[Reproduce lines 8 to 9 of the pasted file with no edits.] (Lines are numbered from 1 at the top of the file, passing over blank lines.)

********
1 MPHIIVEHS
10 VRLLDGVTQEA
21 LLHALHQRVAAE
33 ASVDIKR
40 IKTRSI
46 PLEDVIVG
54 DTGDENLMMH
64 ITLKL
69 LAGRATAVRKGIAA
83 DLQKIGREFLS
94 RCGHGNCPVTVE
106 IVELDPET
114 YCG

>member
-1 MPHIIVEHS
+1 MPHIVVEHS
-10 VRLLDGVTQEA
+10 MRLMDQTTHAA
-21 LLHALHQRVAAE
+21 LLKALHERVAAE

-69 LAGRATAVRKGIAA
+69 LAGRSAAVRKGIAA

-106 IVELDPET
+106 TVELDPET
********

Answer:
64 ITLKL
69 LAGRATAVRKGIAA